It can be overwhelming to think about starting this up, but it is really easy and user friendly. Our whole CONNECT program will be using the app this year instead of just our class. I will be walking teachers through how to use the app and how to set it up, but if you are interested in trying this out, I'd suggest doing what I did and creating an account and a test class.

With a test class you can play around with the different features and see how it works. I even logged out so I could login like I was a student in order to see what they would be seeing from their screen. Seesaw works on all devices and computers but each one looks slightly different. Play around with it. Don't be overwhelmed, just click and see what all the features do.

Also, use the Seesaw website. They have tutorials, videos, FAQs and more to help you. They also offer free webinars to help you get setup. Their site is super helpful and a wealth of knowledge about using the app.

Because this flipped catechesis model isn't what the app was designed for, you will have to do some things slightly different. You will still set up your class like normal, but you DO NOT want the parents to use the family version of the app. This is what parents would use in the traditional setting where students use the app at school and parents just view their work from home. You want the parents to have just the regular app since they will be posting as the child. This means you will need to print off the QR code (found in the app when you set your class up) that allows them access to your class and then they will click their child's name to login. That is really the only difference you will need to worry about if you are using this format. I also made sure to adjust the settings so each student's journal was private so that others in the class couldn't see what they were posting or comment on their posts.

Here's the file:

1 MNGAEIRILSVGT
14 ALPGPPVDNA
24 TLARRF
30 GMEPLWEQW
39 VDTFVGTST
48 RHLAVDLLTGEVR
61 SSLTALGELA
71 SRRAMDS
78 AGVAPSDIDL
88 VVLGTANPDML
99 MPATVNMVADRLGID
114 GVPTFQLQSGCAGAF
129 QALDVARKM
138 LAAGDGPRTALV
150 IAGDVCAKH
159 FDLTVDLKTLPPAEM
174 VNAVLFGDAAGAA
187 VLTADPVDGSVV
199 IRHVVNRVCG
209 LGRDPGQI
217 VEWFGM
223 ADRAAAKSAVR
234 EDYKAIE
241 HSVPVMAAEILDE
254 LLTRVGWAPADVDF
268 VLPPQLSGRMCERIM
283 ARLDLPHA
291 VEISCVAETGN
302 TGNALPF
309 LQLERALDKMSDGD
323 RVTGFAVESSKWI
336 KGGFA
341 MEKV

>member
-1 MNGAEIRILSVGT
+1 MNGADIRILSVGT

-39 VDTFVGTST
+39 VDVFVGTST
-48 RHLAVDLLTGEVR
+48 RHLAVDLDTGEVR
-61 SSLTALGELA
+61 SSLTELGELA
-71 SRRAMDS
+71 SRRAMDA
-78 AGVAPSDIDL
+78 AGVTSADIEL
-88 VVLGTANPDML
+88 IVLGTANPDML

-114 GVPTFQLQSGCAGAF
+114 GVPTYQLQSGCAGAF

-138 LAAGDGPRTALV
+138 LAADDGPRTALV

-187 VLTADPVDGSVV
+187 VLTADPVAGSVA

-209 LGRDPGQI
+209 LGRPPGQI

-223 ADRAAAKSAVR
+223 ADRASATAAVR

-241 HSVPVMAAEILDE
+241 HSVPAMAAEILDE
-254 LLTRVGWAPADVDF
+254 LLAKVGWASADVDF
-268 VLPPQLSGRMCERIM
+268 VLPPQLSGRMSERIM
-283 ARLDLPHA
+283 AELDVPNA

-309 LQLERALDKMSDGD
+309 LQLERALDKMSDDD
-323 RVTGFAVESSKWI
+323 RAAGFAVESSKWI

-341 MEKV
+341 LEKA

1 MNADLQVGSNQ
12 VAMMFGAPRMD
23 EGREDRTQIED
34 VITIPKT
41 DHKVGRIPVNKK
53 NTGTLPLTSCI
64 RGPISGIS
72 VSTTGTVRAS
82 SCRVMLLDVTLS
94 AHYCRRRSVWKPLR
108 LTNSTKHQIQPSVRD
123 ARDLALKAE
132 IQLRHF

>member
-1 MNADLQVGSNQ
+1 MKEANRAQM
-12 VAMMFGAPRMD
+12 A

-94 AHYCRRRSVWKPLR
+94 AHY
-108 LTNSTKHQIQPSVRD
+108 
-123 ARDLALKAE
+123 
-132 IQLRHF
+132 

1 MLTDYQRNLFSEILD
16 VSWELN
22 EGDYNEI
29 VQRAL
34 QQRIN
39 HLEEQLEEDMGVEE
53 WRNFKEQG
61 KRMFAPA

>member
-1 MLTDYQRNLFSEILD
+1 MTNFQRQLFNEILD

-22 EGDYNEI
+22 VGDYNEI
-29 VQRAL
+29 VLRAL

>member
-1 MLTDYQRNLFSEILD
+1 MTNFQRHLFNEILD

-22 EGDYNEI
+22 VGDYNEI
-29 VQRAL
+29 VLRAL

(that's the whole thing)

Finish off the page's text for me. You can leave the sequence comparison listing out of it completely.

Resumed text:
Once you are comfortable with the app, make sure to spend enough time explaining it to parents and students and letting them try it out. Have them come to the first class/meet the teacher/open house with the app on their phone so they can try it out with you. Be sure to explain to the parents and students what you want them to post. This could be unique to you, your classroom and your program. We started out very basic and accepted anything - pictures, text, videos, etc. but as the year went on, we found that a quick video of the students sharing what they learned or answering questions from the chapter was the best way to see student learning.

Make it work for you!!! This tool is supposed to make it easier for you, your students and their parents to connect with each other and partner in educating students in the faith, so make sure you are using it in a way that works for your needs.